This talk is geared to existing Objective-C developers who haven’t taken the full dive into Swift yet. There will still be plenty for Swift and iOS beginners too, since it’s more of a “Swift philosophy” talk than a hands-on coding tutorial.
Matthew Morey – WatchKit Notifications
Local and remote notifications enable an app that isn’t running in the foreground to inform users about new, relevant information that’s available.
iOS has had notification support since iOS 3, and its abilities have steadily increased over the years. With iOS 7, Apple added silent remote notifications support, allowing apps to wake up in the background and perform important tasks. Actionable notifications, added in iOS 8, allow users to take an action on a notification without first opening the app.
Existing iPhone apps that currently support notifications will work on the Apple Watch without any changes. WatchKit uses a default system interface to show notifications.
However, with a little work, you can build beautiful, custom Watch notifications. During this talk I’ll cover the two new types of WatchKit notifications: short look and long look notifications.
Ellen Shapiro – Localization Explained & The Power of Working Code and Designers Who Develop
Having an app available in multiple languages can vastly increase your potential audience. But there are many pitfalls in localization, and what’s actually happening when your app gets localized is a mystery to a lot of developers.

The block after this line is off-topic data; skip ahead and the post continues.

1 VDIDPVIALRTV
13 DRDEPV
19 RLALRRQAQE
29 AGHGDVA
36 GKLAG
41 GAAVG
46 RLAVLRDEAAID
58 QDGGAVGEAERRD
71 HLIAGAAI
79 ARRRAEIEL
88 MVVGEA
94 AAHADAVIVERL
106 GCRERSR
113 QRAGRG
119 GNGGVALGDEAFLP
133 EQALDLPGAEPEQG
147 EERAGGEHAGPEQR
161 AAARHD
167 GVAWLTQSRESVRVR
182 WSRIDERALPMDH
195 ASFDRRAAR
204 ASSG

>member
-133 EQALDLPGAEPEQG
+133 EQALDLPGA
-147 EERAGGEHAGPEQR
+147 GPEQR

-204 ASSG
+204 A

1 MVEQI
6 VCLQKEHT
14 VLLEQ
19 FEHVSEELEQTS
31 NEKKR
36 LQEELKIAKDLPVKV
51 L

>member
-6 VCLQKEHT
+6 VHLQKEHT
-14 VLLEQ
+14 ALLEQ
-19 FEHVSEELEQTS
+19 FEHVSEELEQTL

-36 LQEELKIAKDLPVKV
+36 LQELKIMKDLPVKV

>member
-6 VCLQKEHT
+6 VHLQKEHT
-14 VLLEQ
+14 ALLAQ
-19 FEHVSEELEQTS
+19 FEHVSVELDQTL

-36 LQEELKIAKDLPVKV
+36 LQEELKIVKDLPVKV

In this session, you’ll learn:
- How iOS localization works under the hood
- A brief overview of keeping your dates and times localized.
- Tools to make localization easier, both on iOS and across platforms.
- Assorted gotchas with localization – especially when working with character-based languages.
The Power of Working Code and Designers Who Develop (with Aaron Shekey)
What are the benefits of having designers who know how to code? What are the drawbacks? Learn from a designer who learned enough Objective-C to be dangerous and the developer who helped put out the fires he started.
A case study of designing and building a Best New App – and the benefits of working code.
Marin Todorov – Power Up Your Animations!
Everyone knows how to put together a simple animation for their iOS app. Most know how to scavenge StackOverflow and find the code to do something more complex they figured out they’d need.
But how about if you want awesomely fantastically beautiful animations?
This is a demo session of what you can achieve if you really know your layers and use of GitHub and 3rd party animation libraries. There won’t be any magic in this presentation – just powerful, impressive animations!
Where To Go From Here?
If these talks sound interesting to you, check out the 360iDev website.
John was kind enough to set up a generous 20% off discount for raywenderlich.com readers – just enter the coupon code “RWCommunity”. Be sure to say hi to René, Sam, Aaron, Greg, Matthew, Ellen, and Marin if you go!
Also, stay tuned for our official raywenderlich.com conference, RWDevCon 2016: ticket sales will be opening soon! :]